Claudia McLeod, Derby
‘And you may find yourself living in a shotgun shack’
Jody skimmed greedily through the collection a’music on Haydn’s laptop. I grimaced, but the only person who felt awkward and annoyed at this point were me. We’d played a gig in a Derby pub, and so the rest a the band got invited in various vegetative states ta hang out at our flat in Dresden House.
Jody’ud already explored ev’ry nook an cranny lyke an excited cat. Little Nic, our drummer, shadowed him fa fear of havin to talk to anyone else. Marc, the bass player, were so drunk that he was tryin to hit on Cookie, and t’other guitarist Olly, had thankfully fallen asleep after an evenin of hyperactivity. No doubt unable to track down any drugs to maintain that sort of energy.
It were in rusty blue hours lyke this that I wanted to break-up the band. It were bad enuff that I had to attempt a civil relationship wi’ an ex-boyfriend, wi’out him bondin wi’ Haydn over a slobbering love for Talking Heads and Neil Young.
Rufio, discarding thoughts of Patti for the moment, gazed adoringly at Nic and attempted to mekk conversation.
“However does a lickuw petit poi lyke you play the drums?”
She gev him a trademark adorable scowl and he grinned and laffed.
“You not like me?!”
“She’s got bigger guns than you, Roofie,” I said.
“Really? Lemme see,” he begged.
Nic rolled her eyes and refused to roll up her sleeve. Rufio sat next her anyroad, an put his upper arm next to hers. Marc were busy writin his phone number into Cookie’s phone.
“Why is it Marc with a ‘c’?” she asked.
“It’s short for Marcus,” he replied in that public school voice. “Why’re you called Cookie, is it because you’re yummy?”
I held back the vomit.
“Oh my name is Alison Cook, it’s such a dull name.”
I tried to decide whether I should intervene to stop her sleeping wi’ him, given he would no doubt be a rayte snob to her tomorrow when he sobered. His disgust fa people wi’ dreadlocks knew no bounds. And while I didn’t much lyke her, knowin her terrible self-esteem, this would mean a few weeks worth a self-pity. Cryin on Haydn’s shoulder every few minutes about why she couldn’t meet ‘a nice boy like him’.
She’d no doubt find sum other reason fa this, but I decided it was alrayte to pretend ta be a Good Samaritan once in a blue moon. So I devised the correct topic.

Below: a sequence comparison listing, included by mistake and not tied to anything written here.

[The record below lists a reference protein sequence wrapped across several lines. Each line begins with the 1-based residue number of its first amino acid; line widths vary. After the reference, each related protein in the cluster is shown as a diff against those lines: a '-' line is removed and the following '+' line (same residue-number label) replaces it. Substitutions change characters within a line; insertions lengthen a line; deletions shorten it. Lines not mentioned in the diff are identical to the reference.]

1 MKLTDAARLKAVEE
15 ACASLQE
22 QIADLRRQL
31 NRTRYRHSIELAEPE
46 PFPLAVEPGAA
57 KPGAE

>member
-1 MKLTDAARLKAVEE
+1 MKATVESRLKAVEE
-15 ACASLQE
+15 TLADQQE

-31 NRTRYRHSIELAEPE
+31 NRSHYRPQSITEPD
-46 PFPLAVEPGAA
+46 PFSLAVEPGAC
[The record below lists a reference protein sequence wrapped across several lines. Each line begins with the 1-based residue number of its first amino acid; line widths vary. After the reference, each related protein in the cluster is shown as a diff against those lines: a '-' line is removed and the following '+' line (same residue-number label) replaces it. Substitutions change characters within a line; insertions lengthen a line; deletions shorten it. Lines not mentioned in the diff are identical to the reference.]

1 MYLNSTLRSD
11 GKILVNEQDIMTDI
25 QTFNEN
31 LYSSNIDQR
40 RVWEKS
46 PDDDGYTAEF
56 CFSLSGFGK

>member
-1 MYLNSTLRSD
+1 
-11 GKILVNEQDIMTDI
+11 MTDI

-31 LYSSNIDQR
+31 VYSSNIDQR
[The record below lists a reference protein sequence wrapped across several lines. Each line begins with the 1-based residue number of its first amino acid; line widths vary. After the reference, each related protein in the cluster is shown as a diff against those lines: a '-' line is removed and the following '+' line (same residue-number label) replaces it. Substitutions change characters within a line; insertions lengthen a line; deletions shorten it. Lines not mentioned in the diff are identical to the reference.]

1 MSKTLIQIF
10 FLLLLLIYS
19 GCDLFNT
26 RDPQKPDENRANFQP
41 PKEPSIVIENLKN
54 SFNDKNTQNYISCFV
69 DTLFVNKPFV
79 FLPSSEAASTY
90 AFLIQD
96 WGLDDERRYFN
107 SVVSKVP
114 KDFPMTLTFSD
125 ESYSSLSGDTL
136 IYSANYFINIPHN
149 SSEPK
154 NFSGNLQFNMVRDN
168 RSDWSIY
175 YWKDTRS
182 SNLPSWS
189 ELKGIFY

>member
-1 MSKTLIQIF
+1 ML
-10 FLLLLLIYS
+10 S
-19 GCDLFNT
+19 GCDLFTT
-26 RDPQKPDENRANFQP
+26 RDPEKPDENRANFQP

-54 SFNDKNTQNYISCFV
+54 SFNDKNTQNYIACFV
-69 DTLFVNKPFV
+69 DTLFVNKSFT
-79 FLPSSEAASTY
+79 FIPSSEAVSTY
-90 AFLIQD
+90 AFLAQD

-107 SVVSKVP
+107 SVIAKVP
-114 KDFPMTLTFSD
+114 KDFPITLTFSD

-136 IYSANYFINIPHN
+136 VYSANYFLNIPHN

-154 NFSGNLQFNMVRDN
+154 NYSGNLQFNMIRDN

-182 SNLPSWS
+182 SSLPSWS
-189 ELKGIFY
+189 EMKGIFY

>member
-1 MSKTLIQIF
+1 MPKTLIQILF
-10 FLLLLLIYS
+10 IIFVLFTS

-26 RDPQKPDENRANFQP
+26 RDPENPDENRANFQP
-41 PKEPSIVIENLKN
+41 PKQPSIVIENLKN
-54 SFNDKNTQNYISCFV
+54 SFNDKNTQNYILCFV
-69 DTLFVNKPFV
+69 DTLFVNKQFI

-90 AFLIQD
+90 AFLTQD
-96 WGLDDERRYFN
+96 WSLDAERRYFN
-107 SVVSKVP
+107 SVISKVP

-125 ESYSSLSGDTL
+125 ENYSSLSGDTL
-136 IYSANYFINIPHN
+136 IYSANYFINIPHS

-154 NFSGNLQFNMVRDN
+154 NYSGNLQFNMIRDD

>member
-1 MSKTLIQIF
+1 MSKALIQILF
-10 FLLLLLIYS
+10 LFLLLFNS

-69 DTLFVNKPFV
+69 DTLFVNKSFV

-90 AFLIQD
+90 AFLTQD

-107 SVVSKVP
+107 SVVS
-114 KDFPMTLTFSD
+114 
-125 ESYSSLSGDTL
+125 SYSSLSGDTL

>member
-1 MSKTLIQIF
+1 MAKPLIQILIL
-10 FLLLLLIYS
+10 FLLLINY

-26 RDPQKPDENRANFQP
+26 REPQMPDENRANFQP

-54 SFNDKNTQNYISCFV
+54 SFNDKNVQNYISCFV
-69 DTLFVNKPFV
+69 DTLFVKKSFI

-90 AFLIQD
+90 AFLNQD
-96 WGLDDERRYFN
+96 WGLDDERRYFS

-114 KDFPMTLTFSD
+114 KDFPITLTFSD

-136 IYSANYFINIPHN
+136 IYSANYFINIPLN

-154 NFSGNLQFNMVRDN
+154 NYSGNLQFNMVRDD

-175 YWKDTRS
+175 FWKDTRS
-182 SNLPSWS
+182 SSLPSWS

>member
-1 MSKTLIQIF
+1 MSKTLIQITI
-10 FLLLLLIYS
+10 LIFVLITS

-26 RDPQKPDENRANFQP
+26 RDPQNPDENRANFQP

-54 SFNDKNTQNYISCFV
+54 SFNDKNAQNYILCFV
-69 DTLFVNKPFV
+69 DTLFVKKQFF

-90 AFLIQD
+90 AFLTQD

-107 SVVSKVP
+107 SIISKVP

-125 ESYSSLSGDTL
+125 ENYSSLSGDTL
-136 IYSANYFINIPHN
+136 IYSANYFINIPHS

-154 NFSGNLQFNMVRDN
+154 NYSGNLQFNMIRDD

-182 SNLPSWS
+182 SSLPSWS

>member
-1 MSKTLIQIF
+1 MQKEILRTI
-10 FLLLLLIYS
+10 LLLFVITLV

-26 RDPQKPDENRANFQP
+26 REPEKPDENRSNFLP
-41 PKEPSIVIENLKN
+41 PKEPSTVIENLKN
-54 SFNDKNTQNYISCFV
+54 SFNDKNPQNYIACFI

“We’re goin tu’t Easy Star All Stars gig in Nottin’ham next week, Marc. Ya fancy comin along?” I asked.
“Oh gosh, all that Reggae-Dub shit? Fucking hell no. Never mind the ridiculous ‘yardie’ music. All those smelly, white students with dreads talking about ‘ganja’? I just want to smash their heads through mirrors, since they don’t know how to use them properly.”
Back of the net, I thought. Although I were slightly disappointed he’d avoided the extra icing of (mild, ignorant) racial slur. Maybe he’d ‘ventually bin around Nic enough year to know better. Cookie looked gobsmacked, Haydn slightly incredulous. Rufio laughed like a hyena. The rest ayus were already numbed to his neo-Daily-Mail opinions.
“Oh I’d love to go! I didn’t know they were in the country,” Nic enthused. “There’s loads of them, sax, trombone, it’ll be ace. Are there tickets left? Their version of ‘Karma Police’ is just amazing.”
“You can definute’ly come,” Rufio smarmed happily. “I’ll get you a ticket, my mate works in the Maze.”
“Yeah,” I added, “and Rufio’s girlfriend Patti is comin so you won’t have to wipe the drool off yar shoulder all night.”
Roofie spread his hands out, palms facin me.
“What yoo sayin bout me skank? I iz a most devoted manogumous lover!”
“Sure, sure,” I said.
Cookie gev me an accusing glare. No doubt it was my fault fa bringin a snobby, judgmental, posh boy near her personal garden.
“Don’t look at me,” I said. “He was in’t band ‘fore I joined. I’d get rid of him if it were up to me, and I sure-as-shit wouldn’t invite him around ma house.”
I shot Haydn a look, but he and Jody were reabsorbed in their muso conversation.
“Lot uv love in this band ain’t there?” Rufio said.
“It’s not a band,” I said. “It’s a conundrum of egos verses sense and both say we should give up t’ghost.”
Jody looked over now, disgruntled.
“Cool it guys,” Marc slurred, leaning against the side of the sofa. “It’s just banter, it doesn’t mean anything.”
“Hear that Joad?” I breathed sarcastically. “It’s jus banter. I don’t mean it, you lot mean the world to me an I love you inflictin yissells on my personal life.”
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